"This sweeping work draws on methods from archaeology to intellectual history to take a 360-degree look at the lives and work of enslaved cooks. The cooks were revered as well as feared; they held positions of authority, but labored under extra scrutiny, and they had some autonomy, yet they worked under the watchful eyes of the plantation elite. Through analysis of kitchens, labor, and handwritten recipes, Deetz relates a story that spans from the late seventeenth century to the Civil War in Virginia, rendering a full understanding of the men and women who cooked for the big house. Deetz exemplifies how enslaved people shaped their own destiny and how they were subject to extraordinary brutality, too. And then there are the recipes sprinkled throughout the book, which invite readers to taste the craft of these cooks. Bound to the Fire redefines much of what we thought we knew about the history and heritage of American cuisine." — Alfred L. Brophy, author of University, Court, and Slave: Proslavery Thought in Southern Colleges and Courts and the Coming of Civil War

Alfred L. Brophy

"This sweeping work draws on methods from archaeology to intellectual history to take a 360-degree look at the lives and work of enslaved cooks. The cooks were revered as well as feared; they held positions of authority, but labored under extra scrutiny, and they had some autonomy, yet they worked under the watchful eyes of the plantation elite. Through analysis of kitchens, labor, and handwritten recipes, Deetz relates a story that spans from the late seventeenth century to the Civil War in Virginia, rendering a full understanding of the men and women who cooked for the big house. Deetz exemplifies how enslaved people shaped their own destiny and how they were subject to extraordinary brutality, too. And then there are the recipes sprinkled throughout the book, which invite readers to taste the craft of these cooks. Bound to the Fire redefines much of what we thought we knew about the history and heritage of American cuisine."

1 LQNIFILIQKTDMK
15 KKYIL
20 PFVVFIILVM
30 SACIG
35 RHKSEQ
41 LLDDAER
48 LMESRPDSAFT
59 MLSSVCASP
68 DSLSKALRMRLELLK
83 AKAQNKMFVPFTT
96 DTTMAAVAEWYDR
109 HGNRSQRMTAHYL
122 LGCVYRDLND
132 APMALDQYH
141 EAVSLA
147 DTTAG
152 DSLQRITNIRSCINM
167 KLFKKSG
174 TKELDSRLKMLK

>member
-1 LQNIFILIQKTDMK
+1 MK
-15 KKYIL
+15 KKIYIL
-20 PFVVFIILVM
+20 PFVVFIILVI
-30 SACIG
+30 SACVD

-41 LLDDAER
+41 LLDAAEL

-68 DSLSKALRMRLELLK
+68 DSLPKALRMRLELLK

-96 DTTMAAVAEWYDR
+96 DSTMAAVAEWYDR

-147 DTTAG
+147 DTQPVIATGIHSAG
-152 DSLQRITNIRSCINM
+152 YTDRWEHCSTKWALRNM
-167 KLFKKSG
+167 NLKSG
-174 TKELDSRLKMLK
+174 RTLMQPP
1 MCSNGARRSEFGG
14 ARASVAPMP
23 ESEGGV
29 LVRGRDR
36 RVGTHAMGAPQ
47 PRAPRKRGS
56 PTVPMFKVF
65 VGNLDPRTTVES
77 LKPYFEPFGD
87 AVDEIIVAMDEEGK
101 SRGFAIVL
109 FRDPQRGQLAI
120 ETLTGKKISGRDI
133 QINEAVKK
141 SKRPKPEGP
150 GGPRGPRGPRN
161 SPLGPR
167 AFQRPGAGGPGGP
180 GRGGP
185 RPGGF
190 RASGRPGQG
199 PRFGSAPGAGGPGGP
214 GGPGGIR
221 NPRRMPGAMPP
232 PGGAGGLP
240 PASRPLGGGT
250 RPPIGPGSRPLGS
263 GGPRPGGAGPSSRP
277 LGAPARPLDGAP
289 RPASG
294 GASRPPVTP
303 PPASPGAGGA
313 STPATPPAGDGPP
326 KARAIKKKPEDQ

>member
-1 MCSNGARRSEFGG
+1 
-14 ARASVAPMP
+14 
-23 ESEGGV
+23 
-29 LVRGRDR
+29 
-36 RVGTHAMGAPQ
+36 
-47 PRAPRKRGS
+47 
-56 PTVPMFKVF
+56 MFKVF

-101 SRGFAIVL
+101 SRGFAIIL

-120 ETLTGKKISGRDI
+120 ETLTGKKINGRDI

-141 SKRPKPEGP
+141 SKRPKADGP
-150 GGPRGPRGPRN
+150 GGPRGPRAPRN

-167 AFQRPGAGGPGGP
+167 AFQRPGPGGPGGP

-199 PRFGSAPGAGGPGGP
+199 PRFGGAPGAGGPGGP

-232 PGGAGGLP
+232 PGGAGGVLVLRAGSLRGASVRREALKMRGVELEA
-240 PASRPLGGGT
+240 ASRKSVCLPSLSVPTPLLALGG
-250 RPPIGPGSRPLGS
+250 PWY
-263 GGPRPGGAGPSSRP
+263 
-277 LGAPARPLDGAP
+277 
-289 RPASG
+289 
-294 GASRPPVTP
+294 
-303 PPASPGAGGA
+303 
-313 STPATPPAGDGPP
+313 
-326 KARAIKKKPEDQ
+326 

Peter H. Wood

"Kelley Fanto Deetz understands the pleasures and pains of cooking well for large numbers, and she knows that creativity within slave labor camps is especially remarkable. As an archaeologist, she is just the person to revisit Virginia's Big House hearths. Bound to the Fire brings life and dignity to the talented black artisans—many of them gifted chefs—who presided in these steamy kitchens. Despite their skills, such lifetime prisoners received few compliments from their diners, no wages from their owners, and only patronizing nods from generations of white writers and historians. Deetz uses letters and wills, utensils and cooking pots, even recipes and menus, in composing a suggestive salute to all those once obliged to put delicious food on the tables of the Tidewater elite."

Michael W. Twitty

"Bound to the Fire is the from-the-ground-up study we've been looking for. Deetz investigates the material culture of the enslaved through the lens of the cooks who forged in flame classic Southern foodways, and she has given us a powerful analysis of the lives of those ancestors whose hands stirred the pots in sorrow's kitchen."

Table of Contents

Introduction: In Myth
1. In Home: Standing the Heat
2. In Labor: Cooking for the Big House
3. In Fame and Fear: Exceptional Cooks
4. In Dining: Black Food on White Plates
5. In Memory: Kitchen Ghosts
Acknowledgments
Notes
Bibliography
Index